1. Kayla, I know it's been some time since we chatted, but I came across your site again today and read your works, and my heart absolutely goes out to you. I can only imagine how difficult a time you're going through, but when it all does work out, you will cherish your little one in a way that's beyond measure of words or time and space. Sending you lots of love and hope for the future, because you do have such a bright future and so much love to share.

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    1. Thank you so much, Brandi. Your words bring comfort and peace. I hope all is well with you.

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  2. I am not sure how it's possible, but your writing always seems to transcend struggle by turning pain into beauty. I am in such awe of you Kay; of your strength, courage ,wisdom and fierce desire to spread more love into this world. I believe so deeply that this soul is up there, waiting for the right time. Keep on keeping on, sister lou. I love you to pieces.

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    1. Don't know if I would've gotten through without you, pistah.

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  4. Kayla, my beautiful daughter, I wish I could take away the sorrow and give you a magic wand. You are incredibly courageous allowing others into a very personal experience. I wish I could have offered you a reasonable explanation several weeks back, only knowing all too well, I could not. I am supposed to provide the holding place for your feelings and do my best to keep you from being hurt. What I can do is be your hope. I love you and I have great faith that you will be an extraordinary mother one day. Thank you for your sharing. Your words are exquisitely vulnerable and touch the heart with unfathomable wisdom. I love you and I gently cradle your heart in my hands.

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    1. If one day, I am even half the mom that you are, all will be well. <3

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  5. I'm so sorry, Kayla. I know that you will have your baby and the family you dream of one day, but until then I hope that the pain is not too great and that you're able to get through this with as much ease as possible. I can't even imagine how this must feel. Through the heartache that has found its way into my life, I've learned and do my best to be optimistic. Life is so much easier and often works out in the best way when you look at it with optimism. Sending you a big hug and lots and lots of good vibes.

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    1. Thank you, Eva, I so appreciate it. It gets easier with each day, and I've never lost my optimism...not once. I hope I can always say that.

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  6. Oh my sweet faraway friend... I am so sorry for the anguish you are going through. You are so strong and I know you will move through this and forward with a hopeful heart. Sending my love and a great big hug to you,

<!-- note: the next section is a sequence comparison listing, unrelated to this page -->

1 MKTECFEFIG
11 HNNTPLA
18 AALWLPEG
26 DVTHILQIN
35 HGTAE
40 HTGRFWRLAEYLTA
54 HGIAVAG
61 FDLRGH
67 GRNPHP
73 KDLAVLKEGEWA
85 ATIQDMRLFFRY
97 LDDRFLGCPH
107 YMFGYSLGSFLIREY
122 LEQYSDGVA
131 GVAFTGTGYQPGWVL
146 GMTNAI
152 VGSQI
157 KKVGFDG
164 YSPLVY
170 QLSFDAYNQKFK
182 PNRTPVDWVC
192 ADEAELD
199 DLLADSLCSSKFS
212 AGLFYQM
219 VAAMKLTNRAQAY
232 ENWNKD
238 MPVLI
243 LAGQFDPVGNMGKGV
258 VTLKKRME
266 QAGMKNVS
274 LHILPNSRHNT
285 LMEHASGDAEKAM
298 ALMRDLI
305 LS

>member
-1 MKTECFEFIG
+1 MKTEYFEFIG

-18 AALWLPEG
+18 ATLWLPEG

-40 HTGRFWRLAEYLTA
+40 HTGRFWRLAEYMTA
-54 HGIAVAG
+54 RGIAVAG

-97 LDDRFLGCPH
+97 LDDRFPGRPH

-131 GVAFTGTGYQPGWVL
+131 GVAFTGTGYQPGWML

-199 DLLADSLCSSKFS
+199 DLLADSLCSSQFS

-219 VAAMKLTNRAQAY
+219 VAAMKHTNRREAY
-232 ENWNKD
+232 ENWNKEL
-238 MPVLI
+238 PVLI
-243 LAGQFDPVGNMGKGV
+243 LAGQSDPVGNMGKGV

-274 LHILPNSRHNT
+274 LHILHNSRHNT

Erin x

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  7. Oh Kayla, I'm so very sorry. I do believe in signs, and the 11:11 significance is very touching. Sending love to both you + Tiho.

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  8. Oh friend, I am sending you all the love–the strength, it seems, you already have in spades. In awe of your grace and honesty.

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  9. Thank you for writing this. I have suffered a miscarriage as well. It came as a huge shock as I wasn't aware of how common it is. That is when I decided that as much as it is a delicate, personal situation, it is absolutely worth sharing. Just like you, I thought, if by any chance it will help even one woman feel like she is not alone, then it would be worth it. What helped me was the thought that everything in this world happens for a reason. There was probably a lesson that I haven't yet learned and needed to. Life must have the right timing and everything must be in line for such beautiful miracles to happen. Now, being 33 weeks pregnant, I absolutely believe it!
    It is sad that it happened to you as well and like you said, it will always be a part of who you are, but even though right now it consumes your every thought, it does not define you. I am looking forward to seeing you share the good news in the near future!

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  10. I read your blog always, Kayla. When I started to read your words this time, I almost stopped because I didn't want to intrude further or read what I knew was to come. Know that you are one of the special people in the world. Your words shed light, warmth and color in this place that is all too often cold and cruel. Hold on tight right now and take light and warmth from others. Your heart will sing again. Blessings to you. ~ Katherine

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  11. So sorry to read what you are going through. As I'm sure you've heard so many times before, I also had an early miscarriage a few months before conceiving my daughter. It was a terrible feeling but looking back, I know it all worked out for the best. All that to say you should allow yourself your grief but I hope you'll have the same good luck I had and know it won't always feel as it does now.

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  12. I'm so sorry, Kayla. Sending so much love.

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  13. Dear Kayla, I have been reading your blog for years. I don't remember how I came across your blog, but I guess I started to read it since I came to New York from China in 2009. I like all the colorful and beautiful things presented here and captured by your camera, which are always encouraging and fun, full of strength and warmth. I am sorry to hear about your loss. One of my friend had the same experience two years ago, but now she is living happily with her daughter. Sometimes misfortune may happen, but in the end everything is going to be fine. I hope it is not too impolite for me, a stranger, to reply such a private entry. I just hope to give you some encouragement and warmth as your blog has always given to me. With warm thoughts. --Wei

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Your thoughts always bring a smile to my face. Thank you so much for taking the time to leave them.